So many of these questions about how we advance social change or how we build different kinds of food systems really have to do with power, and how we actually build power to allow the people who are most impacted by systems to be the ones who are directing what they look like. In the case of school food, we have about 30 million kids every day who participate in the national school lunch program, and there’s about 420,000 cafeteria workers who feed them, but those are the two groups of people who have the least amount of say.
FL: The Labor of Lunch is so well-researched, it’s truly impressive. Beyond your archival deep-dives, you also immersed yourself into almost every sector of the massive infrastructure of school food in the U.S. In your introduction you write about how so many other researchers had been through the same cafeterias doing “nutrition interventions,” but never asked anyone about their day-to-day. How do you go about participatory research?
JG: When I first started doing participant observations in kitchens and cafeterias, I really was doing classic ethnographic work. But over time workers got to know me, and they were in the middle of negotiating a new contract with the Board of Education. One of the organizers for UNITE HERE had seen me in the kitchens and cafeterias and knew that I was a researcher, and she asked me if I would help with this participatory research project.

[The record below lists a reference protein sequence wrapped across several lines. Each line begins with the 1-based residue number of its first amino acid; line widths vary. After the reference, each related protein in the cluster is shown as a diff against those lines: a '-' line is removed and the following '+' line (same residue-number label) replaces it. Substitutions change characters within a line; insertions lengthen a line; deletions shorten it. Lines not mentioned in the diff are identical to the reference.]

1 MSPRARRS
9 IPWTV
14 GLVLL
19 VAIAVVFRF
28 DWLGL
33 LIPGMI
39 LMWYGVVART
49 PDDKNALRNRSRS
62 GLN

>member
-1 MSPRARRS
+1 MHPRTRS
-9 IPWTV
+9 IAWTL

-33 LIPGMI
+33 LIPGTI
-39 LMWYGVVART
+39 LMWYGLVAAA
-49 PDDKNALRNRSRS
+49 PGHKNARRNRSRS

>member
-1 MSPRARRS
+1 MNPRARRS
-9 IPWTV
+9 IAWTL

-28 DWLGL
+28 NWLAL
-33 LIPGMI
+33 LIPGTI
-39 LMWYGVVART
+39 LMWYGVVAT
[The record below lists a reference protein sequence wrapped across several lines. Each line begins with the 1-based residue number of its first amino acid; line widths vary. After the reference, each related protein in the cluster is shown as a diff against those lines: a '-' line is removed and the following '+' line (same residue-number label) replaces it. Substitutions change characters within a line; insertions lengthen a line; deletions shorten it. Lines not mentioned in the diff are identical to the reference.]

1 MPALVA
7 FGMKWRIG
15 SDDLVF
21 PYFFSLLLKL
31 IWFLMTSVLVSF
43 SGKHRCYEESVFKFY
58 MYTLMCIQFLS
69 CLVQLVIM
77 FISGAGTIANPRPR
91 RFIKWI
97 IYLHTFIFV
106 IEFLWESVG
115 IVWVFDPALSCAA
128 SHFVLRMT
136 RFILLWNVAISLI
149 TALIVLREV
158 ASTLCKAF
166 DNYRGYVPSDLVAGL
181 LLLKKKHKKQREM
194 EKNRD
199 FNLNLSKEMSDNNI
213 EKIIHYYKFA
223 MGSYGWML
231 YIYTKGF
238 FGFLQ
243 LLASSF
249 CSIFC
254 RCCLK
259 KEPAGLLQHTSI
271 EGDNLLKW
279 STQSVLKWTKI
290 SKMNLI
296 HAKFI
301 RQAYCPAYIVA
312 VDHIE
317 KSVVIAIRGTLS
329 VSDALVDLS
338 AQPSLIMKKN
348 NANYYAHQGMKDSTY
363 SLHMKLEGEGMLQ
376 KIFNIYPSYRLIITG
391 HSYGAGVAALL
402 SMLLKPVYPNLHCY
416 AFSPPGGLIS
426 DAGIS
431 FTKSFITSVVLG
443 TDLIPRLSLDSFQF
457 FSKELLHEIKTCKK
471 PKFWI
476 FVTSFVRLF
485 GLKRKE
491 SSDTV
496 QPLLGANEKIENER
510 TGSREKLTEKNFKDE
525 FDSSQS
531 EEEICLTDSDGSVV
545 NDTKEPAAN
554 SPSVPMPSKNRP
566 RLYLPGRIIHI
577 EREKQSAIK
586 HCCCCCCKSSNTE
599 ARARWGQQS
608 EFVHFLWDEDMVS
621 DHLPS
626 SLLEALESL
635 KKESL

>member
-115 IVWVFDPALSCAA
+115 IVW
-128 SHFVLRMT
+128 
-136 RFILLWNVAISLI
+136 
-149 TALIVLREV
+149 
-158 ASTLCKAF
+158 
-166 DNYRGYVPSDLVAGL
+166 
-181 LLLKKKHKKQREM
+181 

The workers themselves were really involved in creating a survey questionnaire, figuring out what it was they wanted to ask each other. But in having those conversations, they were also doing one-on-ones, this really classic element of organizing. Through the work of actually generating data they were already building strength within their union to support this vision for what they called “real food and real jobs.” My role in that was just to take direction from them. A lot of the questions that I answer in my book related to how school kitchen and cafeteria labor became degraded and deskilled over time were things that came out of conversations that I had with workers.
FL: The Labor of Lunch opens this lens for understanding all the environmental complexities of school food. What kind of difference can farm-to-school and scratch cooking make for both the ecological impact of school meals and also racial and economic justice?